From the Marines' position, it is possible to watch this extravaganza of air power at any time of the day or night.
Contrails criss-cross the sky during daylight. There is also the constant sound of jet engines and occasional glimpses of the jets themselves operating well above Iraqi anti-aircraft fire.
The air war looks more remarkable at night. At almost any time between dusk and dawn, watchers can see the result of bombs exploding on the northern horizon.
The spectacle is even more impressive when using night-vision goggles.
The war has not quite reached the point at which the soldiers feel safe placing bets on its end. But there is a feeling in the ranks that it cannot be far off.
Marines such as Gunny Simpson want the war to end when they and the U.S. Army's Third Infantry Division confront Republican Guard divisions.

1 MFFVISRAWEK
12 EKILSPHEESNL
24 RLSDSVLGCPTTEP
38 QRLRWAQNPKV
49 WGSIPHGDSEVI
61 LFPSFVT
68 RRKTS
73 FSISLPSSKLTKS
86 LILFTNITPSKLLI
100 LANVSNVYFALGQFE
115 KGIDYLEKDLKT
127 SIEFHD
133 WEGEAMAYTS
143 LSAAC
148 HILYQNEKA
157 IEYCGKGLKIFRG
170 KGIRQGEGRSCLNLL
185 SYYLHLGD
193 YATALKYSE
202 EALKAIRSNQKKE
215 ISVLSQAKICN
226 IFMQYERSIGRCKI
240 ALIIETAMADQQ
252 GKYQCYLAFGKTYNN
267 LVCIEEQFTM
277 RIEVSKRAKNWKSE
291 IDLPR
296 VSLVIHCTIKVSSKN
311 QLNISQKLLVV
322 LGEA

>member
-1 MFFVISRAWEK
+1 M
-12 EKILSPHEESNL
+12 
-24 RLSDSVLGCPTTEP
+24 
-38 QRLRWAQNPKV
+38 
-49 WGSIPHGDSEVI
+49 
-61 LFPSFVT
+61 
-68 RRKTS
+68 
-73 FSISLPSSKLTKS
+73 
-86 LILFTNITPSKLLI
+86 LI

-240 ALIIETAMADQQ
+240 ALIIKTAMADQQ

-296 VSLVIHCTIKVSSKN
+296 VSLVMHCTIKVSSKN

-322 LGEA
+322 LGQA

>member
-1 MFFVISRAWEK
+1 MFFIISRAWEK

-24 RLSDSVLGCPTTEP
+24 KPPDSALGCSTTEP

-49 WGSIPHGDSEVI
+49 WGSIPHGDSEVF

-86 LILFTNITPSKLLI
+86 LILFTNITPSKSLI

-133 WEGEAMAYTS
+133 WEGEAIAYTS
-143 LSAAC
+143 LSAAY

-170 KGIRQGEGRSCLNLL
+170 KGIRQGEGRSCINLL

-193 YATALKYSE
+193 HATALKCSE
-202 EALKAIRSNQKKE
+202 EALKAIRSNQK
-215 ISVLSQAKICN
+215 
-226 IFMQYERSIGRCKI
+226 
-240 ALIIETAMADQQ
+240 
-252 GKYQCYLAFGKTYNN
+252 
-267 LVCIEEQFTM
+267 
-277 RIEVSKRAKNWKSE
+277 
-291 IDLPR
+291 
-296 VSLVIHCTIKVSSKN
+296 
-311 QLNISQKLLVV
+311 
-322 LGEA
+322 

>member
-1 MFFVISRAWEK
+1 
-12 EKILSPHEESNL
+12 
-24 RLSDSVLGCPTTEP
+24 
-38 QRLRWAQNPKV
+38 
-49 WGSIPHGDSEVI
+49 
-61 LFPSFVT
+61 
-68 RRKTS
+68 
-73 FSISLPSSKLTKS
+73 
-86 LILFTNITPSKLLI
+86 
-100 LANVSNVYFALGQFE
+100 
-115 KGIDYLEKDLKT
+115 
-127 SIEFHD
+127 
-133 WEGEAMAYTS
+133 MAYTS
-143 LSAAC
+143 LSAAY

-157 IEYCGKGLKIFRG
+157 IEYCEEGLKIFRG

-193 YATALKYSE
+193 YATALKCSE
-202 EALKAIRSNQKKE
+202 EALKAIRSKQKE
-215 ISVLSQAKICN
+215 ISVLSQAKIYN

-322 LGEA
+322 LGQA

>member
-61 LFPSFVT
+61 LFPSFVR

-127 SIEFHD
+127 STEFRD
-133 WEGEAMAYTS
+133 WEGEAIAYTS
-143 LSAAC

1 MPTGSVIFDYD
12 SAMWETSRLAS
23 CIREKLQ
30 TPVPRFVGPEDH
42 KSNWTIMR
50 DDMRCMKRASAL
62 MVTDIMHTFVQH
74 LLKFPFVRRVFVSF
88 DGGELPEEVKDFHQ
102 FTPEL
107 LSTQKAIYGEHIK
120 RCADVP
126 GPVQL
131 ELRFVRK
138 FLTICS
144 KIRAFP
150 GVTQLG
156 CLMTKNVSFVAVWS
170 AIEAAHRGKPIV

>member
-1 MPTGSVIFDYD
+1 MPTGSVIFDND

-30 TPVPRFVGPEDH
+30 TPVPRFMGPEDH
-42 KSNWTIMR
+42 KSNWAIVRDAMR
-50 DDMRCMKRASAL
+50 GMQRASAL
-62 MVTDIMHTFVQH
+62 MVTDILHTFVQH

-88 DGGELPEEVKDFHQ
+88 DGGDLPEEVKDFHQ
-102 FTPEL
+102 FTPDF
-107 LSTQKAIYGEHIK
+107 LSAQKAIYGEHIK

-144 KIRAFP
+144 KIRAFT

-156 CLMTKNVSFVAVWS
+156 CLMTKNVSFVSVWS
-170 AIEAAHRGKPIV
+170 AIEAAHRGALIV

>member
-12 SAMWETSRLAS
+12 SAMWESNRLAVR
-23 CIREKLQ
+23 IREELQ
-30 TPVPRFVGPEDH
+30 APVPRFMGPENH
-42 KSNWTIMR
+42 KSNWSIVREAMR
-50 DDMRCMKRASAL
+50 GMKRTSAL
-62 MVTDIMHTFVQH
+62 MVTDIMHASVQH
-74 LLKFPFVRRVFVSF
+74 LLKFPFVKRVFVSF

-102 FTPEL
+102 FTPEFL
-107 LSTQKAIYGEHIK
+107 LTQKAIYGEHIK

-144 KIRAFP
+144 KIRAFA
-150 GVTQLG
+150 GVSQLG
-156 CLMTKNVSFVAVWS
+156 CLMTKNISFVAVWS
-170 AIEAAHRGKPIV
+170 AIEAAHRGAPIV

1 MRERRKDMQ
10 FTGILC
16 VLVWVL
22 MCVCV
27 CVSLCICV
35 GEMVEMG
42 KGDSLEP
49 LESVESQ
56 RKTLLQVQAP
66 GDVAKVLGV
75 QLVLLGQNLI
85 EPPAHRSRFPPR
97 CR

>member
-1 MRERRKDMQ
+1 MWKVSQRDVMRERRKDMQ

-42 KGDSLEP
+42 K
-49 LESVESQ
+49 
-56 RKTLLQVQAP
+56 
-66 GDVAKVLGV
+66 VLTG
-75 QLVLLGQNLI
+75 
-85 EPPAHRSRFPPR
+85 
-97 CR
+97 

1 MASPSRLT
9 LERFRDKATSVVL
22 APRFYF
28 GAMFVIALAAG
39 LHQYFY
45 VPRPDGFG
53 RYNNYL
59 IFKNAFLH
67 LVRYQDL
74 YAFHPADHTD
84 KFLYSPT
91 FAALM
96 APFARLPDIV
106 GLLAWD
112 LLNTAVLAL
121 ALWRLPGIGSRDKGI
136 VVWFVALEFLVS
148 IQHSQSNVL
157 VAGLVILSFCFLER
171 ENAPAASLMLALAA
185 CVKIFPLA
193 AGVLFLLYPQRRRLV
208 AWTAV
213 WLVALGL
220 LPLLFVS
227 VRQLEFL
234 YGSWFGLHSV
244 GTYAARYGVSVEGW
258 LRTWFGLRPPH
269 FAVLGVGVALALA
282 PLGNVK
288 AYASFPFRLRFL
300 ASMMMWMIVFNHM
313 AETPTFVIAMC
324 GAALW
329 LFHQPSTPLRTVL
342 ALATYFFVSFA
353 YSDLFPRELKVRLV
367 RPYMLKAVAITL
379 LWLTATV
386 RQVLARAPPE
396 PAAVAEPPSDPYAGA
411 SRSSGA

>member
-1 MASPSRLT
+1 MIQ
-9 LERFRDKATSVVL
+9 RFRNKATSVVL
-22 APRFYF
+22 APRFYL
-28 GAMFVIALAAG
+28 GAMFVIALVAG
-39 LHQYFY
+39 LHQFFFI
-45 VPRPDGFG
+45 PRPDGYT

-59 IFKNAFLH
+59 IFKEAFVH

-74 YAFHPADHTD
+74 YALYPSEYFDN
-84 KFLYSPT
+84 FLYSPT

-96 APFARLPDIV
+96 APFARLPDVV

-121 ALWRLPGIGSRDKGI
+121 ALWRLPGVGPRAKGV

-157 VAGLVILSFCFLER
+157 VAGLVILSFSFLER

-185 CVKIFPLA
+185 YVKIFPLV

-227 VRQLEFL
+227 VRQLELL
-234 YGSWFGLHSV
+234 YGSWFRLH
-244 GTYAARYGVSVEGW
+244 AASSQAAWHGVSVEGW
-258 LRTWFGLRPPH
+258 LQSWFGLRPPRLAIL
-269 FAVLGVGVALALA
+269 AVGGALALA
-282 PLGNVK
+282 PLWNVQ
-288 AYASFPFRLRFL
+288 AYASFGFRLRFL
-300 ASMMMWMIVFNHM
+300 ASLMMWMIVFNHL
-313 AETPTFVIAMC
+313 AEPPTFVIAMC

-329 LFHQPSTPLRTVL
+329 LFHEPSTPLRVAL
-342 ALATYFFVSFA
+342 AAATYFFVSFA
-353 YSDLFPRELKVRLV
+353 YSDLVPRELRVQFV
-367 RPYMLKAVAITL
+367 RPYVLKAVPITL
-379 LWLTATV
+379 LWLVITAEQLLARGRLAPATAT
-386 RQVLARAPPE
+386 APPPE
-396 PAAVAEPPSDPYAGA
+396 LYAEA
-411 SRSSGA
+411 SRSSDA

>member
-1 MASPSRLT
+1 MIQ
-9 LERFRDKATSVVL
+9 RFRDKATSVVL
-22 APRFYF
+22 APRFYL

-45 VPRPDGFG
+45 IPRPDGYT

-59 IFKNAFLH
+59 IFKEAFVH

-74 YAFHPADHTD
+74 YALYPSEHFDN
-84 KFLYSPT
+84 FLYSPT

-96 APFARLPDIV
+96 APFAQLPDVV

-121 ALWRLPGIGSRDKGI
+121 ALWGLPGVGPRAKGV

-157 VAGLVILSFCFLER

They have no stomach for urban warfare although they are trained for it.
"If it comes to that, I don't think the Marine Corps will go in and do it," Sgt. Simpson said. "That would be a job for the army. They are better equipped."
But that is not how he sees the second Gulf War ending.
"I think we'll surround Baghdad and squeeze the place. [With the Marines across the Tigris], Saddam will know it's over. It will just be a matter of time. We will have cut off all his supply routes. He cannot hold out forever."
Ya, love him or be smart enough to hold your tongue.
Been to any cluster f*cks lately, gunny?